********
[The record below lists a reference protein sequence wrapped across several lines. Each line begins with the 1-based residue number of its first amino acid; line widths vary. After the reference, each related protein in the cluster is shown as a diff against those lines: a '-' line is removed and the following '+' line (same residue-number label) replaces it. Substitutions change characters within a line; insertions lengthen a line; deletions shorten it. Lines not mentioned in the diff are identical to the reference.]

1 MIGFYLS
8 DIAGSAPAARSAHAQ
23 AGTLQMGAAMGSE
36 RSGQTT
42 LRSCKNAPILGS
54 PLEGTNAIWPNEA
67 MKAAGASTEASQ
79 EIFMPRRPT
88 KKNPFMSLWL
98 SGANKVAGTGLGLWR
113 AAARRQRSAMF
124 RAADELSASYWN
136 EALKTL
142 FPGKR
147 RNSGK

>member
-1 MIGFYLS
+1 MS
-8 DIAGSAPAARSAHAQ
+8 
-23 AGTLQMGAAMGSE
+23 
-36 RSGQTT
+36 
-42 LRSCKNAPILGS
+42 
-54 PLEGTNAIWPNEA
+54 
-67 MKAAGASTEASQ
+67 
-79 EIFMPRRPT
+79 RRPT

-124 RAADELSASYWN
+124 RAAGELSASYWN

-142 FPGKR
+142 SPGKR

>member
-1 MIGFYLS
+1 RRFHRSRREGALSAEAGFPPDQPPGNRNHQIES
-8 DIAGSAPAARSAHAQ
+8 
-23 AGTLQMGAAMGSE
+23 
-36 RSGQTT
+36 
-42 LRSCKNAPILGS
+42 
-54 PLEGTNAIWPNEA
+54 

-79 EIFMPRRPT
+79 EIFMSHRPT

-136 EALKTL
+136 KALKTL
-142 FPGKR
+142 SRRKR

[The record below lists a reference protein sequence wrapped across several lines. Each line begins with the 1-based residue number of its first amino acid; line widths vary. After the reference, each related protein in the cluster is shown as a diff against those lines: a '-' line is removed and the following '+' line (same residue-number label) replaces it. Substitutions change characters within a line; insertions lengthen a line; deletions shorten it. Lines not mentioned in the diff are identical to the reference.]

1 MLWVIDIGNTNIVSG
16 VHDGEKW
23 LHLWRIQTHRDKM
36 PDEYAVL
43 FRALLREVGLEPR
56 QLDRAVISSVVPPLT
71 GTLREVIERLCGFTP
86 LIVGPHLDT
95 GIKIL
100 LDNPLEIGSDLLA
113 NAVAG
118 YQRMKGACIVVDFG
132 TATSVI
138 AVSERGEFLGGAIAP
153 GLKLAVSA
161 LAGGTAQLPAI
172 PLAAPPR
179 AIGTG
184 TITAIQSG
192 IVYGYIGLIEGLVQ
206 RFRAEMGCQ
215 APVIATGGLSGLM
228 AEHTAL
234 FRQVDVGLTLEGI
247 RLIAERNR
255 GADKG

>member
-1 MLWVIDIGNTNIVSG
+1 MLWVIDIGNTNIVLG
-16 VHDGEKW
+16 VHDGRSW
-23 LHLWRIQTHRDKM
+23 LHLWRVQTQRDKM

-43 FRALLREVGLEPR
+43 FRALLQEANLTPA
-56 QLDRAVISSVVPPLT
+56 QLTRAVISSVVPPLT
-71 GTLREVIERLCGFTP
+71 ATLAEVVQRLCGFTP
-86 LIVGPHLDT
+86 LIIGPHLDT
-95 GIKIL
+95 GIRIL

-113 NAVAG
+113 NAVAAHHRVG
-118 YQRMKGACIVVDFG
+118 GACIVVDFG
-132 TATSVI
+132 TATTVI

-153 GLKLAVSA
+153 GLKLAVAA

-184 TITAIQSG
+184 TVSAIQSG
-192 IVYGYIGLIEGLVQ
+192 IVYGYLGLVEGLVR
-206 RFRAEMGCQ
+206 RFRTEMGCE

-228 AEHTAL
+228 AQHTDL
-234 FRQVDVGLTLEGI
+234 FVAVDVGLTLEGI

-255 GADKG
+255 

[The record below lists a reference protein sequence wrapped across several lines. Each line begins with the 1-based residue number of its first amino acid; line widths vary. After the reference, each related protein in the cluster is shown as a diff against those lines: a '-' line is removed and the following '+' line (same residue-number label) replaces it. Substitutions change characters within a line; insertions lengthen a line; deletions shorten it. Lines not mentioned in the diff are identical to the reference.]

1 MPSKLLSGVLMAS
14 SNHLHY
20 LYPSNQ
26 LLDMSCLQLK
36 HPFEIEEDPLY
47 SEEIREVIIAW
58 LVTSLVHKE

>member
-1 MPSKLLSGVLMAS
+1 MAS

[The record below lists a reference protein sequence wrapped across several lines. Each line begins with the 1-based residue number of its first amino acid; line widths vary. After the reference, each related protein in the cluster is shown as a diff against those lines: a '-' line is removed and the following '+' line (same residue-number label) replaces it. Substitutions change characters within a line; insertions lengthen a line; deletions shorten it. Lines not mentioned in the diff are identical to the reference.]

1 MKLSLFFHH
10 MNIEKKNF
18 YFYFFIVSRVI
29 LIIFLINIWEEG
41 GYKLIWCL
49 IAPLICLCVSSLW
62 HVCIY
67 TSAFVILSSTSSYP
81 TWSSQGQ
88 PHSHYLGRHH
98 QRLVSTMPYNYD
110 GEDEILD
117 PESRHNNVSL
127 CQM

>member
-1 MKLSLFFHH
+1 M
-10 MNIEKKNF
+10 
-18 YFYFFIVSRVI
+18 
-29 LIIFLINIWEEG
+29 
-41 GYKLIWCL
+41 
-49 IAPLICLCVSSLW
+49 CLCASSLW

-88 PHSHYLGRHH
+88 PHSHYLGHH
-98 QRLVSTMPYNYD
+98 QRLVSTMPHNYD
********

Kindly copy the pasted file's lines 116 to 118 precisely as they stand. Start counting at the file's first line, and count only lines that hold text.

+228 AQHTDL
-234 FRQVDVGLTLEGI
+234 FVAVDVGLTLEGI